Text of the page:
There is a long-felt need for a method to determine if a well is being drilled under conditions where the drill pipe has a high risk of becoming stuck because of the accumulation of cuttings in the wellbore. The method should be applicable to wells drilled at any angle with respect to vertical. The method should couple engineering modeling and the large amount of drilling data available from prior wells. The set of engineering variables should describe the key mechanisms that govern the occurrence of stuck drill string and a method of combining engineering variables in a defined parameter should provide a statistical separation in the value of this parameter between the classes of mechanically stuck drill strings because of lack of hole-cleaning and non-stuck drill strings. A parameter which can easily be calculated should be provided and ranges in value of this parameter correlating to probabilities of sticking of the drill string should be applicable to wells drilled at any angle. The method should be applicable to planning the material and equipment which will be provided to drill a well and to adjust drilling variables while a well is being drilled. The method should be susceptible to continuous refinement as the data base expands or becomes more representative of the wells of interest, such that the risk of encountering drilling problems can be assessed with increasing confidence in a specific area.
SUMMARY OF THE INVENTION
The present invention provides a method to assess the risk of sticking the drill string in a well as a result of accumulation of cuttings in the wellbore. The engineering parameter "Effective Velocity" is developed for predicting hole-cleaning in wells of any angle.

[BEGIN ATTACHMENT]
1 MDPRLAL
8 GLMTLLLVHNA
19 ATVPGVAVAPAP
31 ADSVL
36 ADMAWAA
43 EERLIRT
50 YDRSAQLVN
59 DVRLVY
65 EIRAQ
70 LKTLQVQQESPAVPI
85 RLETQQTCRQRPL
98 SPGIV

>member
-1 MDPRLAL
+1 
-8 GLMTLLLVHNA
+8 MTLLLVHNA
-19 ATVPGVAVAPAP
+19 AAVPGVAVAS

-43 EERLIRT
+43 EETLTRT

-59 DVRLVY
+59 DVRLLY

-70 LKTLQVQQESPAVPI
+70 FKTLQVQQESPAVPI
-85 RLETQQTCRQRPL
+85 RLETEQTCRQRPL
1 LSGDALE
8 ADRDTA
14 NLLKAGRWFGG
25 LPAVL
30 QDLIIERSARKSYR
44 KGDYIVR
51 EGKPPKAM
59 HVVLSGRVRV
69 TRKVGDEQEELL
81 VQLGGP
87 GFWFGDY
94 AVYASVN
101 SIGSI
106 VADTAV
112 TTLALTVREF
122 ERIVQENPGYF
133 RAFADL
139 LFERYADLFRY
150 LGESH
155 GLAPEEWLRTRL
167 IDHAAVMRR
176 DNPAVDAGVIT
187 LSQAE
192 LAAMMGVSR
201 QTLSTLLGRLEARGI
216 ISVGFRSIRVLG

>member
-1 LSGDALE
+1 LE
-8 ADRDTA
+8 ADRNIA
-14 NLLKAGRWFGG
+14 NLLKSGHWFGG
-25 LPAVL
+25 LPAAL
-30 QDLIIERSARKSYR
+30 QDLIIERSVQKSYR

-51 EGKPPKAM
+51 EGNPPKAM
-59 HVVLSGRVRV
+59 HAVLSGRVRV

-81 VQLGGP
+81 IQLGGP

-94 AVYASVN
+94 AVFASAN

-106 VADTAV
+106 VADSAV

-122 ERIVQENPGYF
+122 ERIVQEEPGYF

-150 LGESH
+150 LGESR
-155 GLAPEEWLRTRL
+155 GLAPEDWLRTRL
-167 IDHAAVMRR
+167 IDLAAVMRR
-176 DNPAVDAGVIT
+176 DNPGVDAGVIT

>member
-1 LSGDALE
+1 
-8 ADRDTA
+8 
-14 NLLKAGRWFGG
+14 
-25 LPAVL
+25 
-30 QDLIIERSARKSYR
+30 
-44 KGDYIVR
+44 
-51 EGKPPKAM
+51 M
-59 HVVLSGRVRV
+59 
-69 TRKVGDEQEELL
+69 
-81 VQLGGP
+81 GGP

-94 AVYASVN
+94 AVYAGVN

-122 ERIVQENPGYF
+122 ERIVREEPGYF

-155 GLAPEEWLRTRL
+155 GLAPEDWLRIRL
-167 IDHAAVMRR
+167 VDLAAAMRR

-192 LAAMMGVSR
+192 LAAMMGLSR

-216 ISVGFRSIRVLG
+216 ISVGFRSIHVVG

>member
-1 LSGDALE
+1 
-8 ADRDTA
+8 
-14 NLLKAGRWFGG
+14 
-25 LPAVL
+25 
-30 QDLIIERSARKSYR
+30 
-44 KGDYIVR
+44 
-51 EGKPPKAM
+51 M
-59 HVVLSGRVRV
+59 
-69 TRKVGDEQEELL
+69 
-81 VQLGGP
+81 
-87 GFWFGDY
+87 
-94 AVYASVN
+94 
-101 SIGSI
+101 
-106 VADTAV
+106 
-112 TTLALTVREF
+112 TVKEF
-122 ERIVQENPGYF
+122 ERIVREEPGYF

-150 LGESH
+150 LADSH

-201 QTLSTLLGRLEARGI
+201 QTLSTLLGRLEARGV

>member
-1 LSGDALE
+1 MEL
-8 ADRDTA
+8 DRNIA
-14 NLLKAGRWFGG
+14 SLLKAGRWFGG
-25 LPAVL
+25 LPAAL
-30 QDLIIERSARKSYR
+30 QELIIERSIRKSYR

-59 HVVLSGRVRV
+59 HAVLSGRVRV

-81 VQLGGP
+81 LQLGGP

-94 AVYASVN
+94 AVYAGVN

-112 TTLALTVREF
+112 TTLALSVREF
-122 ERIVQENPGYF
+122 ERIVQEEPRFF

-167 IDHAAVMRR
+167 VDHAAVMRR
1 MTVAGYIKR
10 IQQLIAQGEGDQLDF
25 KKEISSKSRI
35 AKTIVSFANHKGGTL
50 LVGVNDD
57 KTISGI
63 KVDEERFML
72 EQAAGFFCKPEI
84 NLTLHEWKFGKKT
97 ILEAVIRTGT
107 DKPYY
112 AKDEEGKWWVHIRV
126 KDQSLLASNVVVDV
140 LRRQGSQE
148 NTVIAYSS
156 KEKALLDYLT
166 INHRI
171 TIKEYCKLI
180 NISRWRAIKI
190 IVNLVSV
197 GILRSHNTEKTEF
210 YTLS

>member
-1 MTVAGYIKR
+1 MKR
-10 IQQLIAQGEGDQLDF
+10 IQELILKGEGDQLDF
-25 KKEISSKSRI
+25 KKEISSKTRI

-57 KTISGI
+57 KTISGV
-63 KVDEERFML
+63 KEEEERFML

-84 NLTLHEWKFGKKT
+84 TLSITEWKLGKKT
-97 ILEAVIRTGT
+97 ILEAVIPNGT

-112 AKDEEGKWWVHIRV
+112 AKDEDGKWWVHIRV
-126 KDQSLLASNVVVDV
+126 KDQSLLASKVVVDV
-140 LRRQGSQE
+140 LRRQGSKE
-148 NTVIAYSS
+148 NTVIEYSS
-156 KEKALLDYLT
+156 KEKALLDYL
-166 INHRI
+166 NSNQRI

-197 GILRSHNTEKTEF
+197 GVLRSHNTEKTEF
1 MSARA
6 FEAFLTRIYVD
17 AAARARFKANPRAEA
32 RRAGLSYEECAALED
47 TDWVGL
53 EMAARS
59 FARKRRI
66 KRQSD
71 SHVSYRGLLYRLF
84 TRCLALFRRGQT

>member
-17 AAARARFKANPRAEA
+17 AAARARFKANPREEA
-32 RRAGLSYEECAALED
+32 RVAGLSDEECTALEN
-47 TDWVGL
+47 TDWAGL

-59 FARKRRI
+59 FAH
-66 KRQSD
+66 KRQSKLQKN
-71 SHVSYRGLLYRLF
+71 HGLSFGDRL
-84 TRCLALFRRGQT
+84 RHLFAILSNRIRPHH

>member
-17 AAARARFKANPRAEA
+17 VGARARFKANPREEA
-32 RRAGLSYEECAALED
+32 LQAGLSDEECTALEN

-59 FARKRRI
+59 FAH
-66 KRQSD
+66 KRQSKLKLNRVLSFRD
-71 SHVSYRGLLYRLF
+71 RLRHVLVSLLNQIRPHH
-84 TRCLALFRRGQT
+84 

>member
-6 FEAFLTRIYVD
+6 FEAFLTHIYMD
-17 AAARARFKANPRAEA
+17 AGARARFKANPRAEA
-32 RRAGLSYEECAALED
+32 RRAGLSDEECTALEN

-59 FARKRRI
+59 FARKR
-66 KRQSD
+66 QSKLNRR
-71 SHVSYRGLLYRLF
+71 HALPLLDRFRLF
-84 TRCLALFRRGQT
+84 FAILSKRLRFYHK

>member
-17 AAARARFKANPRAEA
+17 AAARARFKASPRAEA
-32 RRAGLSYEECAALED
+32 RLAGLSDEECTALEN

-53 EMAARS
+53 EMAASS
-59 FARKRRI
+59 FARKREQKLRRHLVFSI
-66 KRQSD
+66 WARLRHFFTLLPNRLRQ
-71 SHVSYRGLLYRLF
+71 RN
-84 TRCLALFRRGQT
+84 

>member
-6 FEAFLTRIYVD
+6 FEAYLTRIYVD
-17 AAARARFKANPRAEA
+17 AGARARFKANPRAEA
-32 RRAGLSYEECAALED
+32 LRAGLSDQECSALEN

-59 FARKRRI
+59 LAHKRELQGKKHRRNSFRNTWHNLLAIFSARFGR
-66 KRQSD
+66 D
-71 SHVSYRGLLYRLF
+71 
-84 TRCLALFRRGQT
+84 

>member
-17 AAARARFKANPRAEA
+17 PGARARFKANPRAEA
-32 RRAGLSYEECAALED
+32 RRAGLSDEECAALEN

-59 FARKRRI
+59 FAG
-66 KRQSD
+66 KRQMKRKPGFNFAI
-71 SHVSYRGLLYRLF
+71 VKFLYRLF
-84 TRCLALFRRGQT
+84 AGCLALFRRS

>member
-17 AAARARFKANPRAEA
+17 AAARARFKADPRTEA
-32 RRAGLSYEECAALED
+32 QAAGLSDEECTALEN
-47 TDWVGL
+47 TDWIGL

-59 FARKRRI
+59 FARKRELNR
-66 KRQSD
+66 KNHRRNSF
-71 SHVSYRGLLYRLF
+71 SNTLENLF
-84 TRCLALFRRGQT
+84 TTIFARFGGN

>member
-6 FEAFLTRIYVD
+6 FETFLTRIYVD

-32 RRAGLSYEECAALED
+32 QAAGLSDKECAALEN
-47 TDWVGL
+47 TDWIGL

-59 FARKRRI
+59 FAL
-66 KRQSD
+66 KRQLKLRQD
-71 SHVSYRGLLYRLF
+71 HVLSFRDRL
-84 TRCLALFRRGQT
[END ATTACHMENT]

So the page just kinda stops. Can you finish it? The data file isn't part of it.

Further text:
The method utilizes a data base of physical measurements of drilling variables. These drilling variables for a number of wells (usually a large number) are measured periodically during the drilling of wells and recorded in routine fashion. Thus, when a drill pipe becomes stuck in a well, it is possible to retrieve values of the drilling variables for a selected period of time before the drill pipe becomes stuck. In the method of this invention, the variables are selected which are expected to affect most the sticking of the drill pipe because of inadequate hole-cleaning during the drilling operations. In a preferred embodiment, these variables are selected based upon statistical analysis. The variables are then combined to form an engineering expression of hole-cleaning effectiveness, which is referred to as "Effective Velocity." Combinations of variables, coefficients by which these variables are multiplied and exponents of these variables are used to calculate the expression for Effective Velocity, EV.